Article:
Watch Out for These 8 Retailers — They’re Ready to Grow in The U.S., by Lauren Thomas, CNBC

“Big brands like Toys R Us and Bon-Ton liquidating their businesses might paint a gloomy picture for the retail industry, but smaller brands say there couldn’t be a better time to grow. Direct-to-consumer businesses like Bonobos and Warby Parker have paved the way from online stores to bricks and mortar. Others are following — in droves — and could help fill the glut of vacant real estate on the market in the U.S. Like Warby Parker and Bonobos, these up-and-coming brands are being cautious, opening locations at a measured pace and setting up primarily where they have large followings online. In turn, mall and shopping center owners are all vying for their business. But many upstart retailers are also generally tougher negotiators than traditional ones and come to real estate owners with unique requests as the companies map out growth.”


More Developers, Investors Turning to Parking as an Industrial Product Type, by Chuck Sudo, Bisnow

“Tom Barbera formed Industrial Outdoor Ventures in January 2017 with one goal: to carve a niche within industrial real estate from truck and trailer lots, container yards and freight terminals. The assets he is considering are parking only — no property on-site beyond maybe some truck repair services — often where access to warehouses is short. Trucks from haulers and shipping and logistics companies can park there short or long term. After nearly 18 months, Barbera’s confidence in the product type has begun to pay off. IOV has acquired nine assets in Atlanta, Chicago, Dallas, Houston and Denver, totaling $60M in deal volume, a solid start toward his long-term goal of controlling $500M in assets within five years. IOV is one of a growing number of investors looking at parking for industrial payoff. While the overwhelming majority of investor and end-user demand in industrial is for warehouses, parking for trailers and container bays has the potential to become favored by the mass of investors entering the industrial sector looking for opportunities. Barbera said e-commerce usage puts more stress on the supply chain, making truck and trailer parking favorable because these assets indirectly support warehouses and distribution centers — these lots connect the end points in the supply chain.”


U.S Mall Owners Look to Apartments and Hotels to Replace Sears and JC Penney, by Lauren Tomas, CNBC

“Mall owners are still grappling with how to fill those spaces being vacated by department store chains like Sears and J.C. Penney. It’s no easy task and remains one of the biggest questions in the retail real estate industry today, Dirk Aulabaugh, managing director of Green Street Advisors’ advisory and consulting group, told CNBC at the annual ICSC RECon event held in Las Vegas this week. The fact of the matter is, filling in the gaps takes time, years even, he said. And there aren’t “cookie cutter” solutions. Still, mall owners need to be on their toes now more than ever, especially in light of a potential asset sell-off at Sears and an unexpected CEO departure at J.C. Penney. CNBC reported earlier this year that 2018 is set to be a record year with respect to the amount of retail square footage going back on the market.”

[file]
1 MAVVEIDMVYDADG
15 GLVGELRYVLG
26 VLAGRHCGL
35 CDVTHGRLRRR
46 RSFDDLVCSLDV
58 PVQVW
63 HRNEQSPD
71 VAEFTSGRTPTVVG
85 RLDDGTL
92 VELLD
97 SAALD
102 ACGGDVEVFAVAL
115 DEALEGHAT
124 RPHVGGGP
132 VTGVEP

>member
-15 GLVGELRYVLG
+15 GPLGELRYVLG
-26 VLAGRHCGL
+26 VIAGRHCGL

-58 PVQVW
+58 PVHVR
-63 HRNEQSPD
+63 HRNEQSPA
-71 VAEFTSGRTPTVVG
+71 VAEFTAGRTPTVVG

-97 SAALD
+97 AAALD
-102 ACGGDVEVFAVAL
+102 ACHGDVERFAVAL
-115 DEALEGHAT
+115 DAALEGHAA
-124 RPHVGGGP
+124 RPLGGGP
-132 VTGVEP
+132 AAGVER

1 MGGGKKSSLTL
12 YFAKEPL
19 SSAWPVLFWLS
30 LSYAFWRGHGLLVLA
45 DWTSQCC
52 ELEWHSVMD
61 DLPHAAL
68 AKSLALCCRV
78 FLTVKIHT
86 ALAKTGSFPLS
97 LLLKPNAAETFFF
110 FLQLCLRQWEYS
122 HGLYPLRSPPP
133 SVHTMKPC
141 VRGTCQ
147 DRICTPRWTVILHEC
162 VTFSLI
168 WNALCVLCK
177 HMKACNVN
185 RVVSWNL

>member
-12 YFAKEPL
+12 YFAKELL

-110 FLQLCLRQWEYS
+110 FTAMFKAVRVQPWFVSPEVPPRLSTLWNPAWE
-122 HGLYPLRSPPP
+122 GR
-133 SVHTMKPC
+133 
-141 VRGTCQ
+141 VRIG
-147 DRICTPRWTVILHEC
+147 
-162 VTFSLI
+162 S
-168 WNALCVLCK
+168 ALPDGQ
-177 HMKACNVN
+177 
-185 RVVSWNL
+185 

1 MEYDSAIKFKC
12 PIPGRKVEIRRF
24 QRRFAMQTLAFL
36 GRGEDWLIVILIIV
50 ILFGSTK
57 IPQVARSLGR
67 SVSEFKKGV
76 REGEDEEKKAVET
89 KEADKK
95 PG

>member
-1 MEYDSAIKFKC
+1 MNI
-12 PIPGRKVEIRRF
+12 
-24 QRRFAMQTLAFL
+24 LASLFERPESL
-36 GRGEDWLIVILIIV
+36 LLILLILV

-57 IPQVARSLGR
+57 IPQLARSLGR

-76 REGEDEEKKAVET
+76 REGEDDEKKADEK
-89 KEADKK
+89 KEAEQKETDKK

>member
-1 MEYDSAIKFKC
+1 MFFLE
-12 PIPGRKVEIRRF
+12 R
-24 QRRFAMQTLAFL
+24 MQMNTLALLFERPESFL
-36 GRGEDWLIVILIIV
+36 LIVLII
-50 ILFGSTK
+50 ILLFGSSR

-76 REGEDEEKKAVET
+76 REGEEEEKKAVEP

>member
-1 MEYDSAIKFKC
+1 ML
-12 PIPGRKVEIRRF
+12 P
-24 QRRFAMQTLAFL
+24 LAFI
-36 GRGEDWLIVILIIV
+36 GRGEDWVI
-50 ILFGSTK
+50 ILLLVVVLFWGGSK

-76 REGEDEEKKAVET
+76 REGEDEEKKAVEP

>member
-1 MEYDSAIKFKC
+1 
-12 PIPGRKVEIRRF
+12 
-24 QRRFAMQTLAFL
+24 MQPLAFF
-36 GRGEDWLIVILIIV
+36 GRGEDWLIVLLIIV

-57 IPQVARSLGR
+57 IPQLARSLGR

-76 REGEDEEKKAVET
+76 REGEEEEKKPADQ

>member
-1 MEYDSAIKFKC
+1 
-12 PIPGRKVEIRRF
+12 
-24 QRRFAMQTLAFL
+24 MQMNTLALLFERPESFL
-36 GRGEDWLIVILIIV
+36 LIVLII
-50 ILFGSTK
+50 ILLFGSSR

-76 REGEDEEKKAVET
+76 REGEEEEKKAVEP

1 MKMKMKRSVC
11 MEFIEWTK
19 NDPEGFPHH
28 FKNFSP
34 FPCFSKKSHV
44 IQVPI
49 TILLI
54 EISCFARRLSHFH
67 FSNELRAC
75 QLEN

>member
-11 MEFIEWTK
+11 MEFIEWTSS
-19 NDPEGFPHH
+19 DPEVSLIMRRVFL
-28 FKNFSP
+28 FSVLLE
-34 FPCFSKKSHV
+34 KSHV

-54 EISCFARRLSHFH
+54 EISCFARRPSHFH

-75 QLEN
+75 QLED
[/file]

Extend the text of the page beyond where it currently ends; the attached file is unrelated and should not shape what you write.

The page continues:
Developers Are Bringing Crystal Lagoons Amenities to U.S. Multifamily Communities, by Mary Salmonsen, MultiFamily Executive

“U.S. developers are dipping their toes into an amenity that’s been popular in other countries for years: large-scale, man-made water features. Earlier this year, Metro Development Group unveiled a long-awaited, landmark amenity at its Epperson community in Wesley Chapel, Fla. The 7-acre artificial lagoon, newly filled with 11 million gallons of fresh water, is the first of its kind in the U.S. Suitable for swimming, boating, and other nonmotorized water activities, the lagoon will be the centerpiece of the community’s amenity village and beachfront area. While the man-made lagoon from Chile-based Crystal Lagoons is a new concept to American consumers, it won’t be for long. Epperson represents the crest of the tidal wave, so to speak, in the trend toward massive water-based amenities. It is one of 140 such lagoons now in the planning, design, or construction stage in U.S. residential developments, both single- and multifamily. Developers and builders say that while the lagoons come with a high price tag—an estimated $600,000 to $650,000 per acre—they’re worth it for the attention they bring.”


Creative Leasing Solutions, Thinking Outside The Box, by Natalie Dolce,

“Shopworks Inc. president Sharon Leoff says that in a consumer market driven by Millennials, it is crucial that retailers not only produce and supply the products popular with the generation, but to also design stores with this influential client in mind. As leasing managers seek more inventive methods to reduce vacancies and increase NOI, more properties are engaging non-traditional tenants and are thinking creatively about how they can make the best use of their property’s space. So says Sharon Leoff, president of Shopworks Inc., based in Scottsdale, AZ. Leoff held a workshop course at ICSC RECon 2018 on who non-traditional tenants are, how to engage them, the best leasing structures, and innovative ways to make the best use of a retail center’s space. ‘In our changing world of malls, leasing representatives need to be thinking outside of the box,” she said. “Each type of center has a different priority, different space that can be utilized uniquely. And when you look at each type of center, each offer different opportunities and challenges.'”